World Without End, by Ken Follett

Yessssss! I’m done! It’s done! I never have to read this book again! Woohoo!

Ahem. That… that didn’t sound right. Hold on. Let me try this again.

Did you know that thousand-page books turn into 36-disc audiobooks? Thirty-six. Three six. That is a lot of discs. And a lot of audio. And considering it took me two months to get through Pillars of the Earth while actually reading it, I’m happy it only took me five weeks to get through this sequel.

The problem, I find, with Ken Follett’s books (well, the two I’ve read, anyway) is that sure, they are huge sweeping epics of time and place and they are quite beautiful in a big-picture sense. But. On a chapter-by-chapter basis? Soooooo repetitive. I summed up this book to my husband approximately like this:

Stuff. Sex. More stuff. More sex. Treachery and betrayal. Stuff. Awesome uses of logic and reverse psychology. Rape. Betrayal. Logic. Psychology. Sex. Psychology. Dude being flayed alive. Stuff. Sex. Plague. Etc.

The dude being flayed alive bit, I had not predicted. The other stuff? All the same from Pillars of the Earth. Well, not the Plague.

And so the plus side of the audio is that I can zone out while listening and pretty much not miss a thing, because few specific scenes are terribly important and if they are, Follett will, I promise, repeat whatever happened at least six more times, sometimes in the same chapter. The minus side is that I hear repetitions more easily than I read them, and so I couldn’t listen to this book for more than a couple hours at a time, hence the taking forever.

Anyway, what’s this book about, you say? Um. Well. It’s this sweeping epic, right? And so it starts off with these kids and ends with these same kids as old men and ladies. One of the kids is the raping and pillaging and murdering type, two are creative and ambitious but one’s a girl so she can’t play with the nice toys, and one is of low self-esteem and comes from a ridiculous home life. And… they do their things.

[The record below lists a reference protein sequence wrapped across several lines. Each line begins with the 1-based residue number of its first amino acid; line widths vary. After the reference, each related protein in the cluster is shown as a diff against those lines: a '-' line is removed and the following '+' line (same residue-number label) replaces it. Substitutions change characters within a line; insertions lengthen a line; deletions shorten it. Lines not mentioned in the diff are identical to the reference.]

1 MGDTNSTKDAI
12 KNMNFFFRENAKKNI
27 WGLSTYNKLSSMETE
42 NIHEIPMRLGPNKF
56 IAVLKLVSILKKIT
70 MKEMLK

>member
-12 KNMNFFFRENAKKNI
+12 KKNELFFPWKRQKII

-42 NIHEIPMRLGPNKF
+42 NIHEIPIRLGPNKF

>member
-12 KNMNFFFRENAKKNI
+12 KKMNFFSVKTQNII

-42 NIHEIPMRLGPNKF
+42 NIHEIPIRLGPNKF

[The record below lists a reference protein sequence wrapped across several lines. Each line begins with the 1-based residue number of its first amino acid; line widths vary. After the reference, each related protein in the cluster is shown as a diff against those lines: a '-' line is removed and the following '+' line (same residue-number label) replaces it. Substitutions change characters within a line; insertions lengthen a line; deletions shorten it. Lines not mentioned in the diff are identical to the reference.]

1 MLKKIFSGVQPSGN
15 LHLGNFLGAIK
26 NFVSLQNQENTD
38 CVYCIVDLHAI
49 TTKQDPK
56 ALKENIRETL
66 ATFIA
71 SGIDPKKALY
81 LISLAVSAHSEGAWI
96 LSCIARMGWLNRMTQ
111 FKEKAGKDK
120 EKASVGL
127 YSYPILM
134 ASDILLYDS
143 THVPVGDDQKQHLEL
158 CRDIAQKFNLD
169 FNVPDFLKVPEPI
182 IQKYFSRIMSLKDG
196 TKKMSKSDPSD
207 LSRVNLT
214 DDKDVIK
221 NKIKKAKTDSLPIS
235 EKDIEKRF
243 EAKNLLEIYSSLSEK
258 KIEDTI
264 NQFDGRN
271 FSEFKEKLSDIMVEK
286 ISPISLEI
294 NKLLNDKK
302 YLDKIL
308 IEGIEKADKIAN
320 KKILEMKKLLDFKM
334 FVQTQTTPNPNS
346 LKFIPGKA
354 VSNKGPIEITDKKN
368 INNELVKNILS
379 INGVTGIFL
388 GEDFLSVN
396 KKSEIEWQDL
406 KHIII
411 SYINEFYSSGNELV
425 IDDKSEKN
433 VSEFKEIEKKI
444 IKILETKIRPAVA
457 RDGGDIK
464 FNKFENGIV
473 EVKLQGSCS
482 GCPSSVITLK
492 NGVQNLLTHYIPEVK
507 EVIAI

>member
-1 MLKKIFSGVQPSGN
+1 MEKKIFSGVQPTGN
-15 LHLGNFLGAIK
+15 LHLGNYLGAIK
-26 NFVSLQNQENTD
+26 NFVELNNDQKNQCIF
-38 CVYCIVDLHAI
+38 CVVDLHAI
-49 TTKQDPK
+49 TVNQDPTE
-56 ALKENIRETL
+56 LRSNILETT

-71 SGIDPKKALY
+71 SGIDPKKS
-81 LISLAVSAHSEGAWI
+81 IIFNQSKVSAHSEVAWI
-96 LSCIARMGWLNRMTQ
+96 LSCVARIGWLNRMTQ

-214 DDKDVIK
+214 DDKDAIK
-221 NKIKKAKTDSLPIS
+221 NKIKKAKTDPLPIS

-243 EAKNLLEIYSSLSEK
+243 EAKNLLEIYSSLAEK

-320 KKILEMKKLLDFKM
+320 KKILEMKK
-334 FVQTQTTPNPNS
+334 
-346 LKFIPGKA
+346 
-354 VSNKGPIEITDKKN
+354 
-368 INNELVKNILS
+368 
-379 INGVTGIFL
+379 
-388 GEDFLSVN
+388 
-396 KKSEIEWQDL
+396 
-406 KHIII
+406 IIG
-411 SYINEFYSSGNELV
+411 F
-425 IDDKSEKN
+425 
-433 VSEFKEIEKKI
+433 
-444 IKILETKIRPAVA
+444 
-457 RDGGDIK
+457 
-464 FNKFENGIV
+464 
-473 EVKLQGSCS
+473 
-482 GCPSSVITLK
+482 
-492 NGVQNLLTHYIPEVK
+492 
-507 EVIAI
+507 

Follett does an excellent job with the characters and how they interact and grow and change or not change, and I cannot say he doesn’t bring the action or the drama, see Man Being Flayed Alive. I just wish he could be a bit more concise about it!

Recommendation: For fans of Pillars of the Earth and other sweeping epics, or people who need something to fall asleep to at night over the next several weeks. Definitely best read in small pieces.

Rating: 7/10
(TBR Challenge)

One thought on “World Without End, by Ken Follett

  1. Lionel Meech-Noyes says:

    I love historical novels,Pilars of the earth and World without end are both Brilliant,I am looking for and hoping for a third book (a sequel) I am very interested in how people lived In the early days.

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